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Kentucky’s Medicaid program now covers more than 1.3 million people with a total annual budget of more than $10 billion in FY 2016 (includes state and federal funds). Though the escalating trend in spending has decreased since the implementation of Medicaid managed care, the rising cost of Medicaid is pulling funds away from education, further compounding the problem because, as research shows, better education is linked to better health. The key challenge is finding a way to slow unsustainable Medicaid spending increases without inflicting harm on Medicaid recipients and health care providers.
The Kentucky Chamber supported the statewide expansion of Medicaid managed care. Although the implementation has not been seamless, studies suggest that Medicaid managed care contracts are saving the state money over the traditional fee-for-service model, and the program has saved $1.3 billion in total funds since its implementation. In addition to continuing to monitor the implementation and oversight of the managed care approach, we recommend some additional concepts to make the Medicaid program more closely resemble a private insurance model:
A best practice identified by the National Governor’s Association Center for Best Practices is for states to incorporate more wellness activities into Medicaid programs. The Kentucky Chamber supports offering financial incentives to Medicaid recipients who maintain healthy behaviors.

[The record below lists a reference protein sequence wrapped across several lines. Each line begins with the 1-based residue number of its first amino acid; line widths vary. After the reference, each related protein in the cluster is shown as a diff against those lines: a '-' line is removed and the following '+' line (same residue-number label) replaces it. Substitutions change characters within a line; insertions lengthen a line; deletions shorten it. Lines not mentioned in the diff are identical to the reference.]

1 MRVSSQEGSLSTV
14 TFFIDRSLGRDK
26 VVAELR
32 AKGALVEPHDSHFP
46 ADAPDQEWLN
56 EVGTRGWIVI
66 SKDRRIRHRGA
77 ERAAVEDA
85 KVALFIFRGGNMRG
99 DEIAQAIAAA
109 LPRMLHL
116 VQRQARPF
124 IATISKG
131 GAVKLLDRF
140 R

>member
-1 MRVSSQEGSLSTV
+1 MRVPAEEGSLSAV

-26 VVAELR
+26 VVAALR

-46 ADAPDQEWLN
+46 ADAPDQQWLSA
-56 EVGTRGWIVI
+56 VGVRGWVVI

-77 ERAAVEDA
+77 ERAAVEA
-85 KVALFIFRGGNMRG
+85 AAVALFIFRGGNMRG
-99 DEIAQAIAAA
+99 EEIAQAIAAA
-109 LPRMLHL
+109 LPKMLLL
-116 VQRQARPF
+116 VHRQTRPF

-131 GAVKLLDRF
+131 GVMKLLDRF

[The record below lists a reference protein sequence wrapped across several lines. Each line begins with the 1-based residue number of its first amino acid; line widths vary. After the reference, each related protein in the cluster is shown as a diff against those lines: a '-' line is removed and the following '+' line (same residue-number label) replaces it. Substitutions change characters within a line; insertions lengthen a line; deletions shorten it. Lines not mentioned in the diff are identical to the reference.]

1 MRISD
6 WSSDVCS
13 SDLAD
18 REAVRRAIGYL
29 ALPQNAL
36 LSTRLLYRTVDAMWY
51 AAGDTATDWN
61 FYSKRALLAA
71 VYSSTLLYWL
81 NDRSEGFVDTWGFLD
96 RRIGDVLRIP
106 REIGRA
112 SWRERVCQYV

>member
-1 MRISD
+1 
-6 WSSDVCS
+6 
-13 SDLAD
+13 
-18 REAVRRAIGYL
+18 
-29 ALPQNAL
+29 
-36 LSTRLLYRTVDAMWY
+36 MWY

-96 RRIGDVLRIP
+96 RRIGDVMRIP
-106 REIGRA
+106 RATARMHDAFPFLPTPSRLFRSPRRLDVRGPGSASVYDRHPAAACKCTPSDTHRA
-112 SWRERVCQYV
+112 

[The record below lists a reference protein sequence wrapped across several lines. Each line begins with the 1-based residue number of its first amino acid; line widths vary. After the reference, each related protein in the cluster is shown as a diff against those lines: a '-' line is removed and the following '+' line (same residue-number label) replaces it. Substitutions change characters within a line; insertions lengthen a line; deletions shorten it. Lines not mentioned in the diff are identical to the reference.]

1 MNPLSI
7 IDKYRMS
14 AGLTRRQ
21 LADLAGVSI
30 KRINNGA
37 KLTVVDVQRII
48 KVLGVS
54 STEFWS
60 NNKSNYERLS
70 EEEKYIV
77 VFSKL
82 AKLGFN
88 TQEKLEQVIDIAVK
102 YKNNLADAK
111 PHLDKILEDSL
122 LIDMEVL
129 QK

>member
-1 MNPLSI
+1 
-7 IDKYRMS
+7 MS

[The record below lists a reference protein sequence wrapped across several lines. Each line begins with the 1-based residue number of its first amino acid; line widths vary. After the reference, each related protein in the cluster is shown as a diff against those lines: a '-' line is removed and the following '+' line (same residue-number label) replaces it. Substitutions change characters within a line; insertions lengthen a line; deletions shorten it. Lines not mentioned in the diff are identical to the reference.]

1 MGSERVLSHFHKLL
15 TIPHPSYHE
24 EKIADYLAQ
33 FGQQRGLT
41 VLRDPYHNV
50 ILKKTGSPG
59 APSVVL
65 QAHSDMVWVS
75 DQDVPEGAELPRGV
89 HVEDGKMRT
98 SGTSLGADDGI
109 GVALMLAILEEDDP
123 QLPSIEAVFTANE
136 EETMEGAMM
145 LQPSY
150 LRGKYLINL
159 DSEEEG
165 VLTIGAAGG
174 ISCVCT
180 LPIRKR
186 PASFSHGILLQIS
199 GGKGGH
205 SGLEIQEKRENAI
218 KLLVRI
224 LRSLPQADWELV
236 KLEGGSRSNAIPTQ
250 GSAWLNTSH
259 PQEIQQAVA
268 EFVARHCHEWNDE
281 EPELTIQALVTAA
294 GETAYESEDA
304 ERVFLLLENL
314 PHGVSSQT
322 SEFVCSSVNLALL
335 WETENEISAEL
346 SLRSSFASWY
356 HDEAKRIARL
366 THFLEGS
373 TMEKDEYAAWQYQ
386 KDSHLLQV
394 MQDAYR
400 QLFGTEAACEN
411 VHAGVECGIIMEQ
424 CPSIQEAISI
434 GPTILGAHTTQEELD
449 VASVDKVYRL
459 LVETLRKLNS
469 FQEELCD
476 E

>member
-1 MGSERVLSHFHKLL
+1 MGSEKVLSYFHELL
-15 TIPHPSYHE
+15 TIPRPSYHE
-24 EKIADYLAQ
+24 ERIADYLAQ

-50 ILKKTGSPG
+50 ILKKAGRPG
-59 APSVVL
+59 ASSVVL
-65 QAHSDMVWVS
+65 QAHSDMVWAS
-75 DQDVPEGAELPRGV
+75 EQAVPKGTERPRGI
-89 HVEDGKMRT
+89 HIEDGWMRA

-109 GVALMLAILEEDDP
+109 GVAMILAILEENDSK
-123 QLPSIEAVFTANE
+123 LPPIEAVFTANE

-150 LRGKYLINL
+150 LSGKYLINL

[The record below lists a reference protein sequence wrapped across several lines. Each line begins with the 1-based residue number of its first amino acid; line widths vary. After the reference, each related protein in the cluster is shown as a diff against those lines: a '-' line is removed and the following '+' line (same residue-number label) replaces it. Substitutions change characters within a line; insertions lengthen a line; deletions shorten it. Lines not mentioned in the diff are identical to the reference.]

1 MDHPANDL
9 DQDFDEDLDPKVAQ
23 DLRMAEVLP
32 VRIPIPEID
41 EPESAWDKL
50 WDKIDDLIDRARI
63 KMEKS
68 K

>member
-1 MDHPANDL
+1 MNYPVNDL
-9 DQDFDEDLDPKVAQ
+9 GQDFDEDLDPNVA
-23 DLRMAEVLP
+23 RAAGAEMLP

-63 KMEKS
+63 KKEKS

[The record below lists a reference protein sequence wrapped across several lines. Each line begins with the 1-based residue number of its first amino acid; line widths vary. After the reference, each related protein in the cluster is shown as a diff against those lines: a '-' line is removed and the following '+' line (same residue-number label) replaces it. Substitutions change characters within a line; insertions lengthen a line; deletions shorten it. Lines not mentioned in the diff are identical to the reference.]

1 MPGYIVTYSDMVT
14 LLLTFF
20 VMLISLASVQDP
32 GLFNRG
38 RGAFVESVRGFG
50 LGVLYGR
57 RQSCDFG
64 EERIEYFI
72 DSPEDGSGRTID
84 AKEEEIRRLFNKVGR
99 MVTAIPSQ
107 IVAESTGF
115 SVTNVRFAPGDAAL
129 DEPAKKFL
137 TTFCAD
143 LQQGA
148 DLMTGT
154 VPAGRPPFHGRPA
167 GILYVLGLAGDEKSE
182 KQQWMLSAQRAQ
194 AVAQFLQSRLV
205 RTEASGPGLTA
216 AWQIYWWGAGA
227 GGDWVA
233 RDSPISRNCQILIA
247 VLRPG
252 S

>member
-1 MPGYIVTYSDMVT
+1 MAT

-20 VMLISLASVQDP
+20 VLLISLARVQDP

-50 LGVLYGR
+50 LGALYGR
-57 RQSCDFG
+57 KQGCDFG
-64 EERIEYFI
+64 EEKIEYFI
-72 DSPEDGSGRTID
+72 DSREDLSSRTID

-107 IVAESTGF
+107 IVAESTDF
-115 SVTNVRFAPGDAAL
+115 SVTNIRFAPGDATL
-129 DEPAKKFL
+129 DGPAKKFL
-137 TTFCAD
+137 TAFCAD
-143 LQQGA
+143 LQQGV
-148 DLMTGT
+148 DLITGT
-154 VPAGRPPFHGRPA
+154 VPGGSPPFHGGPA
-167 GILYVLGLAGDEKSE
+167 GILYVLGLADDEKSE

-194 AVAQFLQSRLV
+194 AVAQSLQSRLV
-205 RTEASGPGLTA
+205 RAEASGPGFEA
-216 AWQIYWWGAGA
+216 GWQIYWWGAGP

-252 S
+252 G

The Chamber encourages a top-to-bottom, data-driven review of the Medicaid program conducted by a nationally recognized consulting firm with expertise in Medicaid. The review should focus on an evaluation of the scope of services covered by Medicaid compared with other states as well as outcomes for Medicaid patients.
The Chamber believes additional areas that should be explored for possible savings include:
1. Improving the “error rate” – reducing overpayments to providers and ensuring the correct determination of recipient eligibility.
2. Ensuring that child support orders require non-custodial parents with access to health insurance to provide coverage for their children (as permitted by Kentucky law).
3. Increasing the use of generic drugs by Medicaid recipients.
4. Revisiting the use of significant co-pays for recipients at higher income levels.
5. Ensuring the managed care contract companies honor the timely payment rules and pay providers for the correct services in a timely manner.
6. Encouraging and promoting personal responsibility and quality and cost-conscious decision making to ensure Medicaid recipients choose the correct level of care.